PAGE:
Santa Ana—A judge in Santa Ana on Wednesday ruled that the Capistrano Unified School District’s policy permitting the use of race when drawing school attendance boundaries is constitutional, an attorney said.
The attendance boundaries were drawn by the district as a way to assign students to the new San Juan Hills High School in San Juan Capistrano.
San Clemente father Michael Winsten and a newly organized group, Neighborhood Schools for Our Kids, challenged the boundaries, arguing they violated Proposition 209, which prohibits districts from discrimination against or granting preferential racial treatment to anyone.
A number of civil rights groups joined the case on behalf of a group of parents who supported the district’s ability to consider race to avoid segregated schools.
Orange County Superior Court Judge Gail Andler ruled in favor of the district and the parents, said Catherine Lhamon, a racial justice director at the American Civil Liberties Union of Southern California.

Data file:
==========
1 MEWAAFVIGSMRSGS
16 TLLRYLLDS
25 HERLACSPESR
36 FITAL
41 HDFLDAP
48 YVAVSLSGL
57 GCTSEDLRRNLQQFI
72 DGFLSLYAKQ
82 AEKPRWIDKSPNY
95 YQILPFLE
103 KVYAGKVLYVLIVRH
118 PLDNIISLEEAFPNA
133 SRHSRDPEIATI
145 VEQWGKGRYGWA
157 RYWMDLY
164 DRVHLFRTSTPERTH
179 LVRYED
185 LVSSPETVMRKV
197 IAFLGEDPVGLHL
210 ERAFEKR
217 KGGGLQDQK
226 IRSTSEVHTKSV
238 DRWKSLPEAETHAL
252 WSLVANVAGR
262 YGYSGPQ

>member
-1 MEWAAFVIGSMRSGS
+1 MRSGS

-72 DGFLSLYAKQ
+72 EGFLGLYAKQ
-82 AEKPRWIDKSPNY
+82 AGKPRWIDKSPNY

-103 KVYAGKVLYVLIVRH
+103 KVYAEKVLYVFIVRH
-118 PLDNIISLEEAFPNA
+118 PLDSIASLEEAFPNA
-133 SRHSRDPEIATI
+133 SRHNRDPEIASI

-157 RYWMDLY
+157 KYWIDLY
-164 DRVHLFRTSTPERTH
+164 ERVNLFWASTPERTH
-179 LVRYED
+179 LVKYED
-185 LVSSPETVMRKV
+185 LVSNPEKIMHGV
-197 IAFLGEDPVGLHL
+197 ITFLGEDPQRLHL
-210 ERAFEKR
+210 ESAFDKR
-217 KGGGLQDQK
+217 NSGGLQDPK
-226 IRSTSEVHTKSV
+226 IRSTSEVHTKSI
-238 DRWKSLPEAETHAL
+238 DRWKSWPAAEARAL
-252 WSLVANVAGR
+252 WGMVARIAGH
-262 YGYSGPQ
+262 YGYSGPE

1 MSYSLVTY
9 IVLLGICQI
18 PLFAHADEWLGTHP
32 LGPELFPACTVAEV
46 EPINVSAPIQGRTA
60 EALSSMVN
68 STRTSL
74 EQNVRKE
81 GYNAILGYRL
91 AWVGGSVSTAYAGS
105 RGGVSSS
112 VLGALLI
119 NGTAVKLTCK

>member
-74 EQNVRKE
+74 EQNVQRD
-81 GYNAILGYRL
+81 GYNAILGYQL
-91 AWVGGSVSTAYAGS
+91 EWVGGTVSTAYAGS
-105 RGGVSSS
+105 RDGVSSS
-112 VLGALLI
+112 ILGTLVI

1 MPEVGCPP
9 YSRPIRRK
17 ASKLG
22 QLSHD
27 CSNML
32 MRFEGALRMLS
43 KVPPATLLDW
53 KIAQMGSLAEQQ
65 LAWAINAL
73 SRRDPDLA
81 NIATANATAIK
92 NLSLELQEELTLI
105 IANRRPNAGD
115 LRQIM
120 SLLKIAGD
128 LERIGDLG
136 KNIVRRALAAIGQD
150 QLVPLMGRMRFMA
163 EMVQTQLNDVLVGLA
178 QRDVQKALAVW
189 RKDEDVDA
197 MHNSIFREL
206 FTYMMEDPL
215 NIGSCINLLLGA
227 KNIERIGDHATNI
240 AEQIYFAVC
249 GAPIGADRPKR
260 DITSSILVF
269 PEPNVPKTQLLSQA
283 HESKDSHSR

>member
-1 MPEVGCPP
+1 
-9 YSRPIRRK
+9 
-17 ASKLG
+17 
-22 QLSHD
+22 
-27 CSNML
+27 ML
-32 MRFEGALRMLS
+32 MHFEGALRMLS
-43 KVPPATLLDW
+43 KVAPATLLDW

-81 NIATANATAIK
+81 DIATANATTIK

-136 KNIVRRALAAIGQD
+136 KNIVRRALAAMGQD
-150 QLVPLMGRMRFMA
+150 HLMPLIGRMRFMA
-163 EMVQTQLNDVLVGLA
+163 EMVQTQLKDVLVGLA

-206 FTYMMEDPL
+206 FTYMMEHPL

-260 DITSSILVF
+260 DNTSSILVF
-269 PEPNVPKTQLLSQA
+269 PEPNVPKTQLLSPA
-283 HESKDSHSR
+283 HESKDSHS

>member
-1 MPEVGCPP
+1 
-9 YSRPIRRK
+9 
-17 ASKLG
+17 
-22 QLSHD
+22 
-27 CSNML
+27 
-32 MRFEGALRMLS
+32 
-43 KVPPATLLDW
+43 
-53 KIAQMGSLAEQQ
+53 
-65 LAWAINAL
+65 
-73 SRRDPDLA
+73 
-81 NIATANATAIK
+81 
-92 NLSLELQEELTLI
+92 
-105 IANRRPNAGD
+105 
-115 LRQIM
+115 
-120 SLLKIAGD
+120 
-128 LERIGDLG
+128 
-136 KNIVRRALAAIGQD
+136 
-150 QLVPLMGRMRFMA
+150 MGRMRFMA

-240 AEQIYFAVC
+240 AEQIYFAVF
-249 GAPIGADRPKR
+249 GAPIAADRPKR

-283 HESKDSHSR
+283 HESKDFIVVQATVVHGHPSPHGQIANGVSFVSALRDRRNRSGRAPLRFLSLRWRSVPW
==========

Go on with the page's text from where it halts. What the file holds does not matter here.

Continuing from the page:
“We are delighted that the court reaffirmed the importance of integration in public schools and held that some uses of race are indeed constitutional under the California Constitution,” Lhamon said.
“The decision sends a strong message to school districts throughout the state that they should continue efforts to integrate their schools in ways that satisfy the law,” she said.
A spokesperson for the plaintiff could not be reached for comment.
Andler said the mere “consideration” or “taking into account of” racial/ethnic composition “does not necessarily seem to ‘discriminate’ or grant ‘preferences’ based on race,”’ according to an ACLU statement.
“This decision is very momentous; it is what I was hoping for,” said Capistrano parent Tareef Nashashib. “As a parent, I went into this thinking the district was doing a good job.
“The court decision confirms that the school district was going about things right,” he said. “Decisions like this one are what make our country great—they show that racism and discrimination stops at the Constitution.”
School officials said the district would have been vulnerable to lawsuits if it had not acted to balance racial makeup.